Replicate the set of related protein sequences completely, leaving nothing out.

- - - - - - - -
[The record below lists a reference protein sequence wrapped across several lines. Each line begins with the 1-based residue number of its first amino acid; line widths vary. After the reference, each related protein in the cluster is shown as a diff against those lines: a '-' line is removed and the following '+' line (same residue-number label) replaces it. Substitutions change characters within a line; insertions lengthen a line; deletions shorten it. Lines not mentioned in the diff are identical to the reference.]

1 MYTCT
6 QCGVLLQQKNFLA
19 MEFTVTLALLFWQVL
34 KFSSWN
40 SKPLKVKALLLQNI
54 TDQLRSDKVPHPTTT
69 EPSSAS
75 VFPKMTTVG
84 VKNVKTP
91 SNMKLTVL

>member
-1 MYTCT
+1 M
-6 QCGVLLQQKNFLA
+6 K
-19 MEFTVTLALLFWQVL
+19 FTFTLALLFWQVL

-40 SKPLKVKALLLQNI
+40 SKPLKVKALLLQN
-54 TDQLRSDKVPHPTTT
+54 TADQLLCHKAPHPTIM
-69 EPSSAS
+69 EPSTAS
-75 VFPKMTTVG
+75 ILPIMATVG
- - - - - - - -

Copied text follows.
[The record below lists a reference protein sequence wrapped across several lines. Each line begins with the 1-based residue number of its first amino acid; line widths vary. After the reference, each related protein in the cluster is shown as a diff against those lines: a '-' line is removed and the following '+' line (same residue-number label) replaces it. Substitutions change characters within a line; insertions lengthen a line; deletions shorten it. Lines not mentioned in the diff are identical to the reference.]

1 MYTCT
6 QCGVLLQQKNFLA
19 MEFTVTLALLFWQVL
34 KFSSWN
40 SKPLKVKALLLQNI
54 TDQLRSDKVPHPTTT
69 EPSSAS
75 VFPKMTTVG
84 VKNVKTP
91 SNMKLTVL

>member
-1 MYTCT
+1 M
-6 QCGVLLQQKNFLA
+6 K
-19 MEFTVTLALLFWQVL
+19 FTFTLALLFWQVL

-40 SKPLKVKALLLQNI
+40 SKPLKVKALLLQN
-54 TDQLRSDKVPHPTTT
+54 TADQLLCHKAPHPTIM
-69 EPSSAS
+69 EPSTAS
-75 VFPKMTTVG
+75 ILPIMATVG